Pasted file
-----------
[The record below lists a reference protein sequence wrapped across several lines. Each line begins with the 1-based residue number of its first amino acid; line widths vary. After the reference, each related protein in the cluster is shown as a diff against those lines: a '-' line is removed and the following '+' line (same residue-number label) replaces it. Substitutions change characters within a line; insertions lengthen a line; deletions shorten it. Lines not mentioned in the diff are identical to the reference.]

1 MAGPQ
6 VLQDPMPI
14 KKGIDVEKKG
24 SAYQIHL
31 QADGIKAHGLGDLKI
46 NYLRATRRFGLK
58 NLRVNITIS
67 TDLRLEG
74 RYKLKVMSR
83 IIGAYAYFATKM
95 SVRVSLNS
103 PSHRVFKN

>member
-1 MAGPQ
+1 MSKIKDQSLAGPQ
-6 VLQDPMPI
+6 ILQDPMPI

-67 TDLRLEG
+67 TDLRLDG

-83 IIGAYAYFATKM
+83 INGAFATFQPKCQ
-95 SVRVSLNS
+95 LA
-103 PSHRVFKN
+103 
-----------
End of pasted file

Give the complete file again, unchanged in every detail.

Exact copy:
[The record below lists a reference protein sequence wrapped across several lines. Each line begins with the 1-based residue number of its first amino acid; line widths vary. After the reference, each related protein in the cluster is shown as a diff against those lines: a '-' line is removed and the following '+' line (same residue-number label) replaces it. Substitutions change characters within a line; insertions lengthen a line; deletions shorten it. Lines not mentioned in the diff are identical to the reference.]

1 MAGPQ
6 VLQDPMPI
14 KKGIDVEKKG
24 SAYQIHL
31 QADGIKAHGLGDLKI
46 NYLRATRRFGLK
58 NLRVNITIS
67 TDLRLEG
74 RYKLKVMSR
83 IIGAYAYFATKM
95 SVRVSLNS
103 PSHRVFKN

>member
-1 MAGPQ
+1 MSKIKDQSLAGPQ
-6 VLQDPMPI
+6 ILQDPMPI

-67 TDLRLEG
+67 TDLRLDG

-83 IIGAYAYFATKM
+83 INGAFATFQPKCQ
-95 SVRVSLNS
+95 LA
-103 PSHRVFKN
+103 